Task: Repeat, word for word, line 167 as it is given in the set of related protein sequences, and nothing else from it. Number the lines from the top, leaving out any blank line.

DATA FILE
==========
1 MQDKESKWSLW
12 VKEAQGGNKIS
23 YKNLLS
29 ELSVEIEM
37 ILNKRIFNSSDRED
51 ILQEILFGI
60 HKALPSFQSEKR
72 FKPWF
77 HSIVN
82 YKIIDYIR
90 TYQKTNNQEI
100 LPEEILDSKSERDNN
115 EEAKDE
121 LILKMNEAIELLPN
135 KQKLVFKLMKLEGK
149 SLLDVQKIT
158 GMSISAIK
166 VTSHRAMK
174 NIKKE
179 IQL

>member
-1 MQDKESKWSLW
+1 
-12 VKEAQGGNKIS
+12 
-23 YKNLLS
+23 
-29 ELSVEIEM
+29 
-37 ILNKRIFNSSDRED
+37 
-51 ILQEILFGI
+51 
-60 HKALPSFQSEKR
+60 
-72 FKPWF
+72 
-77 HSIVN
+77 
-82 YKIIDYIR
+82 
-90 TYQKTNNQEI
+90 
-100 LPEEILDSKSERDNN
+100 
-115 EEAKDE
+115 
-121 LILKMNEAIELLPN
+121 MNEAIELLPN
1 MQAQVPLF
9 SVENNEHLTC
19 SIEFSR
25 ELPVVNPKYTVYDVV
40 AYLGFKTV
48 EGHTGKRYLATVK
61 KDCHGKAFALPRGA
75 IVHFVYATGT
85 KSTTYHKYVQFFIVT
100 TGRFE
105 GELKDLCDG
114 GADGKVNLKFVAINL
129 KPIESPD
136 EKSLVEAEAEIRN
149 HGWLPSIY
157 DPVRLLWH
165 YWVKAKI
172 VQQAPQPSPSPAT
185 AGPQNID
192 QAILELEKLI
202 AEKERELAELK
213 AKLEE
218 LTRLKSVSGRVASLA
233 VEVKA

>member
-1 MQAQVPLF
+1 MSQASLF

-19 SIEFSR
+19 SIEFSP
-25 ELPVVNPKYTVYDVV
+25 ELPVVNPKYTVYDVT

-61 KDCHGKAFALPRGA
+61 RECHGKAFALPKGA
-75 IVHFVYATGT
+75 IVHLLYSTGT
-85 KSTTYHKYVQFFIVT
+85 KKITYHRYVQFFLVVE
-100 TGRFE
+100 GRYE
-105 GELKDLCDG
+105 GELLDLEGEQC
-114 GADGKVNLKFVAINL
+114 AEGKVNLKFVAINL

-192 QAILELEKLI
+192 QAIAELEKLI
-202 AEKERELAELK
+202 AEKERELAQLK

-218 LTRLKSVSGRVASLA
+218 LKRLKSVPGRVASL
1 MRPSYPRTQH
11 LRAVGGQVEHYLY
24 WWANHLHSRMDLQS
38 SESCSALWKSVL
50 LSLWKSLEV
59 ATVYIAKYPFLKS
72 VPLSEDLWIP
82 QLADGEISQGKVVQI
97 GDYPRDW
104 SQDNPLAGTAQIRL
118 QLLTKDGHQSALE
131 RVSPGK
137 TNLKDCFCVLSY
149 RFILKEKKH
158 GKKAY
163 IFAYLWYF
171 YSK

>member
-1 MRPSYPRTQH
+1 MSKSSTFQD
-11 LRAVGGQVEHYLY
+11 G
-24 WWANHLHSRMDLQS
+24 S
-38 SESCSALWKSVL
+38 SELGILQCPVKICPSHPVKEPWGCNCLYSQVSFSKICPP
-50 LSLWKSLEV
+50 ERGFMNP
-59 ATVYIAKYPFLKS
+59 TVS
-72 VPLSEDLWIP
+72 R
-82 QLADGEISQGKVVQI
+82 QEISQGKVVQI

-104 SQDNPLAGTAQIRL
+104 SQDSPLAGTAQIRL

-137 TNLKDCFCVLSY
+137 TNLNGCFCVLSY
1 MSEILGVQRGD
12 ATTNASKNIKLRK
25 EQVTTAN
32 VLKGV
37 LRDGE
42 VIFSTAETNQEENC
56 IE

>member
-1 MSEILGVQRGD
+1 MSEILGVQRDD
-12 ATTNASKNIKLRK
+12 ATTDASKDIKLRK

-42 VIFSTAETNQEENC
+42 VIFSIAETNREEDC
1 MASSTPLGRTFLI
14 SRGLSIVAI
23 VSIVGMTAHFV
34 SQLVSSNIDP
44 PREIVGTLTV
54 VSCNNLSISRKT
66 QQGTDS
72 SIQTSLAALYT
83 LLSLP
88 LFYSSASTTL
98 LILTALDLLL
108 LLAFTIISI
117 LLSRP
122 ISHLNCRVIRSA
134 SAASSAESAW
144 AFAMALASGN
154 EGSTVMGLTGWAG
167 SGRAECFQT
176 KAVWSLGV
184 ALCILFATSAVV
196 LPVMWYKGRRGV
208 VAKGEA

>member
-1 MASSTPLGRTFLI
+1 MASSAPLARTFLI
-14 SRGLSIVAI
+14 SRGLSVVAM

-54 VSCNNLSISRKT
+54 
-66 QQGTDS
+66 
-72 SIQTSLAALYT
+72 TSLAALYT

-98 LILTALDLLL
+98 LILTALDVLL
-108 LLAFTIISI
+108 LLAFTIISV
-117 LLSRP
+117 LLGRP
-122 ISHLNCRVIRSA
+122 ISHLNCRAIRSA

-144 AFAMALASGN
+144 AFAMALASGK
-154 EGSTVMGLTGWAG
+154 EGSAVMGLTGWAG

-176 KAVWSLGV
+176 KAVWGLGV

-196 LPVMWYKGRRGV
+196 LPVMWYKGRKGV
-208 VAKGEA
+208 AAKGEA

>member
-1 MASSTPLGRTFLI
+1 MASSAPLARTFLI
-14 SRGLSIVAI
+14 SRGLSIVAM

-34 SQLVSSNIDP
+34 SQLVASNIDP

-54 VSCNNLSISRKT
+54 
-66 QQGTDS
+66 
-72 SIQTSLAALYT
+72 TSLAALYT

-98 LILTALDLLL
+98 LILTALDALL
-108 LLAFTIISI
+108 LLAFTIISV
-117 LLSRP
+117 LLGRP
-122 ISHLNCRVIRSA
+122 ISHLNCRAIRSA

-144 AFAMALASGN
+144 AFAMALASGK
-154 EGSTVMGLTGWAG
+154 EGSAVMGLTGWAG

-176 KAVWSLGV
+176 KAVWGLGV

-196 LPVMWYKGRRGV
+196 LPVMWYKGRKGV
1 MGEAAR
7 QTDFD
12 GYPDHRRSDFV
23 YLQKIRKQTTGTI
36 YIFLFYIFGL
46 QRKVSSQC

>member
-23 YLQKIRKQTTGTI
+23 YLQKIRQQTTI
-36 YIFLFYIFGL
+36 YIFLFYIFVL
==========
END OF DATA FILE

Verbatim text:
154 EGSTVMGLTGWAG